What about new entrants?

There is always competition in banking, particularly as new products and services evolve. But I’ve heard so many times that incumbent banks will be replaced and it just hasn’t happened — because there’s not enough value for those who would replace them. Banking is a regulated business — and that means returns are regulated too. We’ve seen the big technology companies cherry pick parts of the banking business, but they don’t want to be in regulated banking because the capital requirements are too large and the returns are too low.

Is BigTech’s data giving them a competitive edge in those areas of banking that they are targeting?

Not any longer, because the banks actually now have better, deeper data. The truth about BigTech firms is that they’ve always had massive amounts of data, but not very deep at the client level. The difference in banking is that I know how much money my clients have, how they make their money, where and when they spend it, and so much more — and I’ve known that for years. The challenge for banks has been to put that depth of data to work. We’ve learned to get much better at organizing and managing all that data, which is where BigTech used to outperform us. Now we’ve done that, and we can compete, because our data is deeper and stronger.

As Group Head of Mashreq’s Retail Banking Group (RBG), Fernando Morillo ensures that every Mashreq retail customer receives a superior banking experience. He is responsible for delivering profitable revenue growth and managing and executing the retail strategy across Mashreq’s personal banking, Mashreq Gold, private banking, SMEs, Islamic and Emirati segments, in addition to the bank’s digital propositions — Mashreq Neo and NEOBiz.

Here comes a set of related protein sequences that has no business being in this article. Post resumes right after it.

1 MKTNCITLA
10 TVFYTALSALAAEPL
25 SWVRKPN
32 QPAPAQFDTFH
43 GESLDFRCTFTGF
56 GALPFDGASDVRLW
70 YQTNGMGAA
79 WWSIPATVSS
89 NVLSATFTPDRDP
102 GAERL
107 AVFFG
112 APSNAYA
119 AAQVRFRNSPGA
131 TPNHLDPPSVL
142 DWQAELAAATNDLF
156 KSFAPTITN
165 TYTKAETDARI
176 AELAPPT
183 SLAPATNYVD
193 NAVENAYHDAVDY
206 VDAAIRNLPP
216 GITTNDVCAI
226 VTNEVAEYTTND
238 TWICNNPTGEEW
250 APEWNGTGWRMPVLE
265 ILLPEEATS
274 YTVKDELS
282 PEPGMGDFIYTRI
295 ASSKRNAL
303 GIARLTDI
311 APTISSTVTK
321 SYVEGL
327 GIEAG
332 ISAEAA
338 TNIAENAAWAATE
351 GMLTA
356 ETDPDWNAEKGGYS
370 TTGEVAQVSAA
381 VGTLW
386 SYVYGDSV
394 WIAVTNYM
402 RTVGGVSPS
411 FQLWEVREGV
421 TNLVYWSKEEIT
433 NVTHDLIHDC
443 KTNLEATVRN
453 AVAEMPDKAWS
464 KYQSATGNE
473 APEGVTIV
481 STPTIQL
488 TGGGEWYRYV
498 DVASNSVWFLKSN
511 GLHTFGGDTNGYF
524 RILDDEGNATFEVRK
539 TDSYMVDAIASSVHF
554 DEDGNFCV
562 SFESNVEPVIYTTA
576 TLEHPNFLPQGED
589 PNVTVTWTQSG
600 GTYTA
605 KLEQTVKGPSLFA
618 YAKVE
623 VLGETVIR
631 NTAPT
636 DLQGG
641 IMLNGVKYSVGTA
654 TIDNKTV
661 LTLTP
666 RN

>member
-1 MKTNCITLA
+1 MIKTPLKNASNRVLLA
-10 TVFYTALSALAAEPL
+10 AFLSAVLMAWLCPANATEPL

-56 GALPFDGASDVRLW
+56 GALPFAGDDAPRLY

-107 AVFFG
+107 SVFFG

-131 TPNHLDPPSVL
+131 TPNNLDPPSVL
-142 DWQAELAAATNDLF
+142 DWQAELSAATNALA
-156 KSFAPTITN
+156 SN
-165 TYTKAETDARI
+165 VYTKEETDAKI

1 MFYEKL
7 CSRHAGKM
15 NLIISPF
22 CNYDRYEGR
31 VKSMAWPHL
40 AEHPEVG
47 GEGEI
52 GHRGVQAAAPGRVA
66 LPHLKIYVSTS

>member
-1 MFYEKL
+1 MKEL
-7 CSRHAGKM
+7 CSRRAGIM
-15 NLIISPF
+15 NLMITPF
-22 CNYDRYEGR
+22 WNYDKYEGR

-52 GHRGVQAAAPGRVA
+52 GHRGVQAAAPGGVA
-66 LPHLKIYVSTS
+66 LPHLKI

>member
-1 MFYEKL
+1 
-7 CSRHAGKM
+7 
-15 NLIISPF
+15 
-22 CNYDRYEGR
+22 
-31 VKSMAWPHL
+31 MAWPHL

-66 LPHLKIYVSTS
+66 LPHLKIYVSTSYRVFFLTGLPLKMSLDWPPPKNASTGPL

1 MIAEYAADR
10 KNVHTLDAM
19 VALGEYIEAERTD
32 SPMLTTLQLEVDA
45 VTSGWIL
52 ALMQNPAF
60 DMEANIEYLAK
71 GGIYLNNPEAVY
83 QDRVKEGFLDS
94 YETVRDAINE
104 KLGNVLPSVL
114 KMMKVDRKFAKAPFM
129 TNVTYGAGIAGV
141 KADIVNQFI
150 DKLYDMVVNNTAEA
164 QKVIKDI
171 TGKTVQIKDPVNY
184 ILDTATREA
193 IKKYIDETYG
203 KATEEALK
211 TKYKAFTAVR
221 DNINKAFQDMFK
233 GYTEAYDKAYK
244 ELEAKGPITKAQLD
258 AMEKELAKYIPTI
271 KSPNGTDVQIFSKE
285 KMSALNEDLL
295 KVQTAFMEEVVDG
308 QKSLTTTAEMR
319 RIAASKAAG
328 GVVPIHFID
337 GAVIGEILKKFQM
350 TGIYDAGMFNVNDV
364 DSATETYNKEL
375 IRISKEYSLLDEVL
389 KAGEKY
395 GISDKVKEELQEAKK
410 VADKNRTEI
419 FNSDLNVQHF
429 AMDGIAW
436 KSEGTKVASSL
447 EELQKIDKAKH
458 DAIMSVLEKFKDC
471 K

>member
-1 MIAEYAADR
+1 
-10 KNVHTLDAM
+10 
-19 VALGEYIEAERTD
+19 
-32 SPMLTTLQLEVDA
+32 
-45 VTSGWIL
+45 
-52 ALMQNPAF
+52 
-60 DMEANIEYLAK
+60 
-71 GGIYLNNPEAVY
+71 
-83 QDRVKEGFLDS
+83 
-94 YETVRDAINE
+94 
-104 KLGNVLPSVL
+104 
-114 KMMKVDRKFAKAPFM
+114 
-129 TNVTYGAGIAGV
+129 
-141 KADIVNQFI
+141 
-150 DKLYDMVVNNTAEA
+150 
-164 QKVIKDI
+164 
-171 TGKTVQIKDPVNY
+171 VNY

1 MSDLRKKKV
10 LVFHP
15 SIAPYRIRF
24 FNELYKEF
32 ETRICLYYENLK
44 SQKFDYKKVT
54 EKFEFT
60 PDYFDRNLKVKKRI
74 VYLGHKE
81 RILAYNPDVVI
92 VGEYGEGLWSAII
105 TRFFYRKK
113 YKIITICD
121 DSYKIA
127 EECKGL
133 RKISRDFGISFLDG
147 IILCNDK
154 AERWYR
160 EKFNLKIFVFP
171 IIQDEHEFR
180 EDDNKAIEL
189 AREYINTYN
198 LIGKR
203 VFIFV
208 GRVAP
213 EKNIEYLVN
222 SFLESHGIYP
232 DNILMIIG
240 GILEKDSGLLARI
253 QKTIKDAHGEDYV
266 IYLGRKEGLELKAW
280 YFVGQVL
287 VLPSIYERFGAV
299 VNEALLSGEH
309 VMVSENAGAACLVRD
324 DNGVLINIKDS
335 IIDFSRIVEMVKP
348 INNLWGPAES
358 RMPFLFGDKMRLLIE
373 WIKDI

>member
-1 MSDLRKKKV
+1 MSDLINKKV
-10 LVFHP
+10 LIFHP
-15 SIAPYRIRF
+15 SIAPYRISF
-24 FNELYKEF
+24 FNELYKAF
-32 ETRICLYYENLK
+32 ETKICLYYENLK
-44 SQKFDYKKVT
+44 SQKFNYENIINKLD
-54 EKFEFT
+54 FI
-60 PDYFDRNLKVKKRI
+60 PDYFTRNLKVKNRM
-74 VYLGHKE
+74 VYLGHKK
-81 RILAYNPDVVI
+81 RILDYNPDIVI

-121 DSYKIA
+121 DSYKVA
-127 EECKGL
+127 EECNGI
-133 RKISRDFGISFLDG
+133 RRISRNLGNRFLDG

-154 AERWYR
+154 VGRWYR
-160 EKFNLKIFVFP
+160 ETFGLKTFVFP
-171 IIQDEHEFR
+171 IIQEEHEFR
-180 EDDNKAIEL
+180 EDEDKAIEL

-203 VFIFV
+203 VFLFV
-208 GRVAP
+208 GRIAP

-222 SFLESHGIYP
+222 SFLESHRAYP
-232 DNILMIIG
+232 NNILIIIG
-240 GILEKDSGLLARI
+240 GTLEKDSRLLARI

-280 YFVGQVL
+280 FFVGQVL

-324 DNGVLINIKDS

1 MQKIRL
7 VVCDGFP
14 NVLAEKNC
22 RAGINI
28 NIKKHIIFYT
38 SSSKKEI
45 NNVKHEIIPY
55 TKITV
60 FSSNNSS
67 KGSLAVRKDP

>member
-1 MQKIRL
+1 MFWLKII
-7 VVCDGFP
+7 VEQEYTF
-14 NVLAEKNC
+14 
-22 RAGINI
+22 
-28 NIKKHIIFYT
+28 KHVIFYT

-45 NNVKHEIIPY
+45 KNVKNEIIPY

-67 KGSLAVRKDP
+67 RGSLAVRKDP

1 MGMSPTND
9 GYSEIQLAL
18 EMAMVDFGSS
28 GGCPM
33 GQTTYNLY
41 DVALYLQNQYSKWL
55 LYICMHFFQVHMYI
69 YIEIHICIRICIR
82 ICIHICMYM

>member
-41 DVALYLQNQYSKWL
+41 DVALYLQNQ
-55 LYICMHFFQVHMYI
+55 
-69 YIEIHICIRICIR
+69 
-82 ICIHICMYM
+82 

Fernando brings almost 30 years of financial services experience to his new role at Mashreq. Most recently, he served as the Managing Director & Global Head of Retail Products and Segments for Standard Chartered Bank in Singapore.

About the voices

The financial services sector is going through transformative change. To predict what the future of the sector could look like, we interviewed leaders from across financial services and beyond – insiders, outsiders and challengers – asked them to place themselves in 2030 and describe the financial landscape they think could emerge in the years ahead.

The ’Voices’ in this report cover many facets of financial services and beyond — from incumbents to challengers, BigTech to fintechs, policy makers to legal experts. Taken together, they create a valuable chorus of insight and expertise.

A summary of their insights can be found below.

Many of the views expressed in this report may be aspirational and personal and may not necessarily represent those of the Voices’ organizations or that of KPMG.